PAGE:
Optimal Retirement Age and Aging Population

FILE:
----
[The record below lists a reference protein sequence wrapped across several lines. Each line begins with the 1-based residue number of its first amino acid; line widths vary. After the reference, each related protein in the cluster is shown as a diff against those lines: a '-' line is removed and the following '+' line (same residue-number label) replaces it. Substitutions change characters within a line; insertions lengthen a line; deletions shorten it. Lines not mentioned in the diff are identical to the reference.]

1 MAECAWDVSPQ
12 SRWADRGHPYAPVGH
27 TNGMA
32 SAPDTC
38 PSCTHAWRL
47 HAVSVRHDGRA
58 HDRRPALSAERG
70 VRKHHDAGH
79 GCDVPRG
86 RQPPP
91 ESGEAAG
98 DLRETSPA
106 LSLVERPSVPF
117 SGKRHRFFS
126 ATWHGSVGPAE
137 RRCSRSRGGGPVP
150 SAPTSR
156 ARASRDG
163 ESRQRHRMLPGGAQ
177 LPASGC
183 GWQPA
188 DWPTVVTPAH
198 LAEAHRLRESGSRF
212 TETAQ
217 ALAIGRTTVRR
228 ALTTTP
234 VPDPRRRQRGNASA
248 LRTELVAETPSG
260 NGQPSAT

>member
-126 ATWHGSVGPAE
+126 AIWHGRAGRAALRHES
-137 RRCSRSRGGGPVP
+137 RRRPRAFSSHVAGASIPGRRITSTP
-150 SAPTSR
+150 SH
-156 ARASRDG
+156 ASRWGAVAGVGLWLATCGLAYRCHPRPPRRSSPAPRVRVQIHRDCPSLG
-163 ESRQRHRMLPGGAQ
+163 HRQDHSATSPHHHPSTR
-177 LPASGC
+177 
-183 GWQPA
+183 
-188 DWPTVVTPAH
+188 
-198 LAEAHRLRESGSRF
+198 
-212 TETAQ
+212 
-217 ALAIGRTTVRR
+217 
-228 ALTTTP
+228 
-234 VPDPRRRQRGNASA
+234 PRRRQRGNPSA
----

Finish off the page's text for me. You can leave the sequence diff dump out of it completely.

Over recent decades, most developed countries have experienced a fall in fertility and an increase in longevity which have led to a significant increase in the weight of elderly on the population and a decrease in the number of working-age people per elderly population. Economists and politicians are concerned about the aging population process and the need to introduce policy reforms such as fertility enhancing programs and delaying the legal retirement age. This paper introduces a model which determines the optimal retirement age and analyzes the effects of population aging on it. What is revealed is the different role that the drop in the fertility rate and the increase in longevity play in determining the optimal retirement age. While an increase in longevity always implies an increase in the optimal retirement age, a drop in the fertility rate does not. The reason is that a drop in fertility involves three offsetting mechanisms: first, it raises the weight of elders on population increasing the dependency ratio (defined as non working population, children and retirees, over working population), which involves a larger optimal retirement age. Second, it also diminishes the weight of children, and this reduces the dependency ratio, decreasing the optimal retirement age. Finally, a drop in fertility rate increases the weight of older workers in the labor force. If these are more productive than the average, then the drop in the fertility increases the productivity of the labor force and reduces the optimal retirement age. In spite of these counterweighing mechanisms, this paper provides a clear measure to determine the sign of the effect of a drop in the fertility rate over per capita labor and the optimal retirement age. Such measure may be easily obtained from the data an establishes a precise criterion for clarifying the aging population debate
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